A Closer look at his dark materials
Victor (Kingsway); 2004; £6.99; Pbk; 139p.; ISBN 1842911554
The devil’s account: Philip Pullman and Christianity
Darton, Longman & Todd; 2004; £7.95; Pbk.; 115p.;
How should Christians react to anti-Christian media products, in our present anti-Christian climate? Perhaps ignore them, and avoid giving them the importance of any riposte; in time, they will disappear. Or, it may be considered necessary to produce a thoughtful, reasoned response. The latter approach produced these two books, both of which are measured, learned, moderate, and yet ultimately of devastating effect regarding the work of Philip Pullman.
His Dark Materials (HDM), and its obsessive author, were surely inevitable products of our times. Pullman (these authors show) has a deep-seated hatred for the Christian Church in all its forms (Catholic and Reformed), for priests, and clergy. Both quote his conviction that he is consciously of the devil’s party; it would be unfair not to respect and honour his choice. He belongs, however, to that most irrational group of anti-theists: those who love the formative documents of the Church of England: The Book of Common Prayer, Hymns Ancient & Modern, and the King James Bible (excepting, presumably, Matthew 18, 6) (DA p. 18).
HDM consists of three interminable novels aimed at teenagers, a melange of twisted theology, cranky occultist lore, and half-baked pseudo physics. Rayment-Pickard records Pullman’s claim to be simply a story teller, not an ideologue (DA pp. 22-3), the incredibility of which is seen in the way he has allowed what might have been a good story to be hopelessly overburdened with bent philosophy, snide remarks, and in-your-face preaching. Central is “Dust”, a truly-nebulous concept that means at least as many things as there are volumes; John Houghton spells out this nonsense for what it is (CL p. 34).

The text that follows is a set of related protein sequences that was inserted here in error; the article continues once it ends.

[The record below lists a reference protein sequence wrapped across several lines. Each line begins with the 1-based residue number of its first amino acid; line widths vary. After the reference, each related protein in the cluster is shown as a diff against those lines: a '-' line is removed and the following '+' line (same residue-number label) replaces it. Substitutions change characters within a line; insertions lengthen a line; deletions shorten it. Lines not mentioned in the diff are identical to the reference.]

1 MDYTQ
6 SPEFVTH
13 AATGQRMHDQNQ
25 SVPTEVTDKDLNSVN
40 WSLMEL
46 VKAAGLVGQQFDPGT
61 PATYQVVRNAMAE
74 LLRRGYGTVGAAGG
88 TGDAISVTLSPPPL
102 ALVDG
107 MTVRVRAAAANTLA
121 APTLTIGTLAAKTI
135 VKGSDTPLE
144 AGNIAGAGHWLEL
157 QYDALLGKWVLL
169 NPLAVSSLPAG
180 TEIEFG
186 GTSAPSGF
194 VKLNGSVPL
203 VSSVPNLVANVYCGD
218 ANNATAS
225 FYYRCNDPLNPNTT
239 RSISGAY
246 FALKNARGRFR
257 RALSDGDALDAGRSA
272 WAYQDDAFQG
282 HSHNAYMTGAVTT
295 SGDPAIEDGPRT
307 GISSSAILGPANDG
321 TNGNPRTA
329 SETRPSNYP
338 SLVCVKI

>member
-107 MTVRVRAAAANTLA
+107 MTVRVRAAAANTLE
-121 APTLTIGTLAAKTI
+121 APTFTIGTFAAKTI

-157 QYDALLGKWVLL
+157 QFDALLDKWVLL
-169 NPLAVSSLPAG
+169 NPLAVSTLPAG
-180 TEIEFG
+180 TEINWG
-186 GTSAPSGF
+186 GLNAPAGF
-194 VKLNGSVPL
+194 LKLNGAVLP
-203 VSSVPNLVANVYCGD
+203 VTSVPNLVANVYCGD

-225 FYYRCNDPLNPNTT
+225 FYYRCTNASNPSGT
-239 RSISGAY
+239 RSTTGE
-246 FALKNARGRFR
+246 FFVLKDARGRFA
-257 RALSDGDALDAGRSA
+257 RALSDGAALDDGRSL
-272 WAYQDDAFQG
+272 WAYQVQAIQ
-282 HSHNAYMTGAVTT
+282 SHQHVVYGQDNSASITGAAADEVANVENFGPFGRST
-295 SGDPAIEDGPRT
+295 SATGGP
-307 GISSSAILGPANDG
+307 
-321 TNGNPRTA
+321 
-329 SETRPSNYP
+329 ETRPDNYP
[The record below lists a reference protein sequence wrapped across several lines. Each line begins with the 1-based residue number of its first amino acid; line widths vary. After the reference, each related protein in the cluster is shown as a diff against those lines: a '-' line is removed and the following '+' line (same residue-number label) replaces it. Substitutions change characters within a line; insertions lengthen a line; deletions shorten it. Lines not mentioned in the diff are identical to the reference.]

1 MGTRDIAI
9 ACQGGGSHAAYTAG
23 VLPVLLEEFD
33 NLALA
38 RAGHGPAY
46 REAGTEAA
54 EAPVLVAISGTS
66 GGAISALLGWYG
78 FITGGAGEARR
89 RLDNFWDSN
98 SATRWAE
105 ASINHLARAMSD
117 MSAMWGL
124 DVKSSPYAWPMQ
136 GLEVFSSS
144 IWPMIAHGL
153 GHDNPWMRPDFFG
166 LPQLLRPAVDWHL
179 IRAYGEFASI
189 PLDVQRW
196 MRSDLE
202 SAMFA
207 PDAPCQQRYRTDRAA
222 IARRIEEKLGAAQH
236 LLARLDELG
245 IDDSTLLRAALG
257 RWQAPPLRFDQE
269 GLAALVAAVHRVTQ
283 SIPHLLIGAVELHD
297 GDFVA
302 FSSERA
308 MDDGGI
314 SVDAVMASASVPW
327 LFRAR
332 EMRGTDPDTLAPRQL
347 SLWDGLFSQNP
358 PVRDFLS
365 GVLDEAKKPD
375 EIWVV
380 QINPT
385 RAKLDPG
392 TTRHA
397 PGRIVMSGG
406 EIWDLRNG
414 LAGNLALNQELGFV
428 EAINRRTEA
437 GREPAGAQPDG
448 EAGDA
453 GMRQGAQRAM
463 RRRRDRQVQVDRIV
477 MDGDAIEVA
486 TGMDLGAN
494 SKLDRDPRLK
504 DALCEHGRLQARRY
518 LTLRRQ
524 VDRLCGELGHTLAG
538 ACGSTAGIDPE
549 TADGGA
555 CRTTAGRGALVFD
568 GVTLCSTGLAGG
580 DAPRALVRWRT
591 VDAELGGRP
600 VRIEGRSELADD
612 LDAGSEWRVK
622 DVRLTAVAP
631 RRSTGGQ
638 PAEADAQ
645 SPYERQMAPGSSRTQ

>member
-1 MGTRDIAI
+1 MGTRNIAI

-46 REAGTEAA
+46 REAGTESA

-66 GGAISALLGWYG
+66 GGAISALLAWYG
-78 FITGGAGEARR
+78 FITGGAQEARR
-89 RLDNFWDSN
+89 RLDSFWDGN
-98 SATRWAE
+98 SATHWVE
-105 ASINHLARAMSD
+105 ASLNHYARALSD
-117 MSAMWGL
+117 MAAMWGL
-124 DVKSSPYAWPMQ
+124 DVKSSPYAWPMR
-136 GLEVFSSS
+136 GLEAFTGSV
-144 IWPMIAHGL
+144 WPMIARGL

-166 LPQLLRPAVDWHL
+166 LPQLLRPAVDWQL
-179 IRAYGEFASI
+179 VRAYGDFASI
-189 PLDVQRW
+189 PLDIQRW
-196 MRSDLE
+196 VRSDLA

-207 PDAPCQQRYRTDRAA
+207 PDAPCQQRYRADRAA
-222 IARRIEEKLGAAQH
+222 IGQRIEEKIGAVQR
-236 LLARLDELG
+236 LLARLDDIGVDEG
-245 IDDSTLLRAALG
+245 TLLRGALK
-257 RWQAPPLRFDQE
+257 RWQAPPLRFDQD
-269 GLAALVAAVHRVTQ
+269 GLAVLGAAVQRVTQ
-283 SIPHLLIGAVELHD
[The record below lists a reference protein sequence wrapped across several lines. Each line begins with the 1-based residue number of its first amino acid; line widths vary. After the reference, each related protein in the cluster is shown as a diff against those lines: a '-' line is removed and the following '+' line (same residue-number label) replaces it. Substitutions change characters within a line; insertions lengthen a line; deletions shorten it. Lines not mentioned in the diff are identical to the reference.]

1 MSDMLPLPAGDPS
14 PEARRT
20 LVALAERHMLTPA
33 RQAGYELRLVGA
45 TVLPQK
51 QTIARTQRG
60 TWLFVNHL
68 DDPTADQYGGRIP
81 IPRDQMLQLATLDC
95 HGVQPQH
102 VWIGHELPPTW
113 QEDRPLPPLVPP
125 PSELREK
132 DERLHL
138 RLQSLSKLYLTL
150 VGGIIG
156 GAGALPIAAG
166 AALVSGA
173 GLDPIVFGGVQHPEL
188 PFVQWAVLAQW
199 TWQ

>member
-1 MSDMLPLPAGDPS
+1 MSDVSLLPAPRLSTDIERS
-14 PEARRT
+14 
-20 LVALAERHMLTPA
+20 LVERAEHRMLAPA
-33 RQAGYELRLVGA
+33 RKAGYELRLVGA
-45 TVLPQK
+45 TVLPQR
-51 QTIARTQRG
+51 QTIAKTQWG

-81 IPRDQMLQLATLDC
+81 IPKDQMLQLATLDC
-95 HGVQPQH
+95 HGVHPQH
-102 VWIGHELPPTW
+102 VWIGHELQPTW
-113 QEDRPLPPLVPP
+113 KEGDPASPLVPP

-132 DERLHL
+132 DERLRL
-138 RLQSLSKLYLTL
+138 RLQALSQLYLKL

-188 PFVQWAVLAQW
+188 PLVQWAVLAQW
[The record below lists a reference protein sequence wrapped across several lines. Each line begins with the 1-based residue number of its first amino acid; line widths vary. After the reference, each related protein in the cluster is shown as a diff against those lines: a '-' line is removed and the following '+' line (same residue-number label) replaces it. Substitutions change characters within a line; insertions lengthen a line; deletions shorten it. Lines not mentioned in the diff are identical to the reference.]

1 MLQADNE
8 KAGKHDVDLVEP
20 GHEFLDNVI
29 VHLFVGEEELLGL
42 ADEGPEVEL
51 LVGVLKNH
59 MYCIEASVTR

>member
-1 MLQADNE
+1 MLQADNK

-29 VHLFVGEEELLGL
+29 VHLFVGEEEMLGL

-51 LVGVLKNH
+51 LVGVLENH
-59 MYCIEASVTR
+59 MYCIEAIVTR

Rayment-Pickard exposes Pullman’s ambivalence towards violence (DA pp. 39-41, 46-7), but he does not recall that unpleasant scene in the final book, The Amber Spyglass, in which Pullman clearly enjoys – dare one say it? – vicariously, the drowning of a priest very much indeed. Many atheists readily concede that not all Christians are bad, but this is not what we find here; Pullman has shot himself in the foot, for the reading public readily discern the difference between reasonableness and rant. The source of Pullman’s anger is of course a matter for his psychiatrist, though Houghton does speculate just a little (CL p. 99).
At the end of his wearying books, all Pullman has to offer is tired 1960s humanism (salvation through sex). He seems oblivious of the perennial tyrannies of godless-society experiments, and totally hypocritical (like all “liberalism”) regarding the evils that its moral equivocation perpetrates daily (Houghton cuts to the bone, as Christian writers should, in exposing this (CL pp. 40-2)). Naturally, in our “secular” society, Pullman is féted. But maybe left alone he, like his “Authority”, will just fade away.